Did you know you can take a tour of Europe without leaving New York State? Okay, not really, but many cities, villages, and towns in NY got their name from various cities and countries in Europe. While they're not even close to looking the same as their counterparts across the pond, they are each unique in their own American way. How many from our list did you already know?
Located right on the water (of Flint Creek) and nestled in a beautiful valley, with many vineyards in the area, Italy, NY might surprise you that you're not in the Mediterranean. Okay, there will be some obvious signs that this small town is not in the country of Italy but Upstate, NY, but it is just a short drive from Naples (NY)!
Another CNY town named after a county. There's actually two Poland's in New York, a village near Utica and a town about an hour and a half south of Buffalo.
Not many people think of a small town when the hear "Madrid" but the one in norther New York has a population of under 2,000. Located right outside of Potsdam and about an hour and a half drive north of Watertown.
Located just outside of Schenectady, NY , this town was named after the capital of the Netherlands (not to be confused with New Amsterdam which became Manhattan).
Having Oxford on your education history probably doesn't often get assumed for this small town south of Norwich, NY.
No, the capital of Denmark isn't located just east of Watertown, NY, but could you imagine?
While this Denmark does contain Copenhagen, we're talking about the town of Denmark and the Village of Copenhagan, both located in northern New York State.
Did you know Norway was 15 minutes east of Poland, 15 minutes south of Ohio, and 25 minutes west of Stratford? No, then you've never heard of Norway, NY.
Located just northeast of Oneida Lake, Vienna is a small New York town named after the capital of Austria.
Did you know Memorial Day was practically invented in Waterloo (New York, not England. This town is located almost right in between Syracuse and Rochester and is home to Del Lago Resort and Casino.
Paris, NY is located just south of Utica and is actually named after a person (Colonel Isaac Paris), not the capital city of France.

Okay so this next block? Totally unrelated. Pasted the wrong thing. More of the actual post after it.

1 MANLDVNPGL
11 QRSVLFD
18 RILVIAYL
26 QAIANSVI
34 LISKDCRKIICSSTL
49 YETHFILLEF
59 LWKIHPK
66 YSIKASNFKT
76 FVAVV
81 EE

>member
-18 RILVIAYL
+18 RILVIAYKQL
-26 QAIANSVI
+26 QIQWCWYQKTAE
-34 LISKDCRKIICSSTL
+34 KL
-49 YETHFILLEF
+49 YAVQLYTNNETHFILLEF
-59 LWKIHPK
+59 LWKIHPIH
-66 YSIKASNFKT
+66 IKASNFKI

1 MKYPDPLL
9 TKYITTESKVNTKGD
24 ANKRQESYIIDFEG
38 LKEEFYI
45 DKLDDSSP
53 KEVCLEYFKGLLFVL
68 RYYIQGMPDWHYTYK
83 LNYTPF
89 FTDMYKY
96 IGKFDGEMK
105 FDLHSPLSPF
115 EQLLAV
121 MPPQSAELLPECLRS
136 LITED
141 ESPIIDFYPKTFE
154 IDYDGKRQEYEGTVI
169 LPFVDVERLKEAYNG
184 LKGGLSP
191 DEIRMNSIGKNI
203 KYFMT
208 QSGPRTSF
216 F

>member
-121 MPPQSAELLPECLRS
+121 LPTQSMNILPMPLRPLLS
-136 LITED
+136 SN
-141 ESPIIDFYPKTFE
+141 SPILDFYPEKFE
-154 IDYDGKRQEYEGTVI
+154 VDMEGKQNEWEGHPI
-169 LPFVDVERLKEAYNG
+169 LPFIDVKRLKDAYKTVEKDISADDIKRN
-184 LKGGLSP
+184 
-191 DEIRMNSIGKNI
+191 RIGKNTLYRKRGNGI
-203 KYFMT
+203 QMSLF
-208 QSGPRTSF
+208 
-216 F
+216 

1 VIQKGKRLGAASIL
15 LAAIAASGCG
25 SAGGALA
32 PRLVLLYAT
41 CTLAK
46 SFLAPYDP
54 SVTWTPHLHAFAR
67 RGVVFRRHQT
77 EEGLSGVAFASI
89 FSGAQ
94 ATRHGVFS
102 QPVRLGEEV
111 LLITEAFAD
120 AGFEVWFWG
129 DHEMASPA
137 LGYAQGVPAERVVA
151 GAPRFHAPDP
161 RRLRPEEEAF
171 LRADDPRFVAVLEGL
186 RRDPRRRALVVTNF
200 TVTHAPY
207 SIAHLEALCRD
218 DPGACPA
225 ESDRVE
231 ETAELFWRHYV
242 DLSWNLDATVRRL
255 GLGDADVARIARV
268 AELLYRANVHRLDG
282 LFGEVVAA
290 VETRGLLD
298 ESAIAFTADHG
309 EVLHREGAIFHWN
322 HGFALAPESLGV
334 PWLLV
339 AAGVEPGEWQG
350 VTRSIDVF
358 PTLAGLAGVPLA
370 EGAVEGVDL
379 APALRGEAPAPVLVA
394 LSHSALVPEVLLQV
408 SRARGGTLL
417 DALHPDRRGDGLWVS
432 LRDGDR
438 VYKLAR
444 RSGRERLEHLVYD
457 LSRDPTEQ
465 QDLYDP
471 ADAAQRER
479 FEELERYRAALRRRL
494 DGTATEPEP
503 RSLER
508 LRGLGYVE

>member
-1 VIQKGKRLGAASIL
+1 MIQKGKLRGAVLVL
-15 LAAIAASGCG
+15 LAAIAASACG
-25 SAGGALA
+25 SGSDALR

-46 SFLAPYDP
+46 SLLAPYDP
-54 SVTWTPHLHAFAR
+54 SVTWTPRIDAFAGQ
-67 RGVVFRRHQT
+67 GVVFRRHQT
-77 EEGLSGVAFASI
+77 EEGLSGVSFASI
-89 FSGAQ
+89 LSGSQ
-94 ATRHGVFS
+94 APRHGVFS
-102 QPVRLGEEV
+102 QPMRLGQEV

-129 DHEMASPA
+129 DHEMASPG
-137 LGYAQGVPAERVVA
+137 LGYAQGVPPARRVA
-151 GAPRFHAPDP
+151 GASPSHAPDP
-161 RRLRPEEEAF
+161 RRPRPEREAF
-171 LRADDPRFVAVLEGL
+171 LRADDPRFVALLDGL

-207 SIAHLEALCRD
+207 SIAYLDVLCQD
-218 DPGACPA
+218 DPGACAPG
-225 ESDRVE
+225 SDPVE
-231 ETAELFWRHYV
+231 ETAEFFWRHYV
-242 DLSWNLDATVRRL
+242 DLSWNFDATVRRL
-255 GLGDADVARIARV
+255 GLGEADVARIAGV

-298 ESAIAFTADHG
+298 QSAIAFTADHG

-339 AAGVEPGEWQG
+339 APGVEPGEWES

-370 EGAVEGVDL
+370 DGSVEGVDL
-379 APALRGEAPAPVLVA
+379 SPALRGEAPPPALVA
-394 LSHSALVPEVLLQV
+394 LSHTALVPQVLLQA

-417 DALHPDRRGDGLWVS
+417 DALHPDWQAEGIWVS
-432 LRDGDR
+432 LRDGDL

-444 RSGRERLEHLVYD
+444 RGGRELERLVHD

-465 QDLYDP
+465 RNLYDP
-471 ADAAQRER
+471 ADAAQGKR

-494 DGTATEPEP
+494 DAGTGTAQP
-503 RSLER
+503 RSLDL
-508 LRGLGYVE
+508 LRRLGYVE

Located just east of Albany, NY, this town is named after the capital of Germany, but many locals pronounce their town name a bit differently.
This Athens isn't located on the Mediterranean Sea, but on the Hudson River. It's approximately in between Albany and Poughkeepsie.
Named for the city of the same name in Italy, this small town is located north of Ithaca, NY.
This town is named after the city in Germany and located south of Buffalo.
Located just west of Italy, NY this town does share it's love of vineyards with it's European counterpart. It's a great wine destination for anyone willing to drive an hour south of Rochester.
Rotterdam, NY is located just southwest of Schenectady.
All roads lead to Rome, or at least a few from Utica, NY.
Warsaw, NY is located east of Buffalo and southwest of Rochester.
There's a Lisbon, NY as well as a New Lisbon, NY. That probably doesn't cause any confusion at the post office.
Barcelona, NY is a small town southwest of Buffalo, but is much closer to Erie, PA.
Confusingly located northeast of North Stockholm and West Stockholm, this small town is just a 25 minute drive from Madrid (New York).
A short ride from the former New Amsterdam, Hempstead is also named after a city in the Netherlands.
Home of the Ivy League Cornell University, Ithaca takes it's name from the Greek island of Ithaca in The Odyssey, written by Homer.
I'm sure the first thing that comes to mind is the big convention in Switzerland everyone's heard of. Geneva, NY is probably better known for it's beautiful geography, nestled right at the north end of Seneca Lake, less than an hour drive east to Syracuse or west to Rochester.
Just south of Cortland and north of Binghamton, Marathon shares it's name with a really long run and the Greek city those modern-day races are named for.
While they do have a soccer team like their English name-sake, Liverpool, NY is better known for having a fun village and huge county park, located on the north side of Onondaga Lake.
Most wouldn't guess the city of Newburgh, NY is named after a town in Scotland.
Located in the town of Manlius, this town gets it's name from the ancient Greek city of Myceana.
Named for the Italian city of Siracusa on the island of Sicily, this CNY city uses the Greek spelling and unlike Siciliy, is know for it's record snowfall.
Bangor is the oldest city in Wales. There's also one in Ireland. There's also one in New York almost as far north as the Canadian border!
Tipperary is a town in Ireland. It's also a historically Irish neighborhood in Syracuse, NY and home of the only "upside-down" traffic light where the green light is on top and the red light is on the bottom.
Did you know all of these New York State cities, towns, and villages that get their names from European cities? While not nearly a complete list, it’s amazing how many we could find, and that’s just in New York!
Posted on November 26, 2022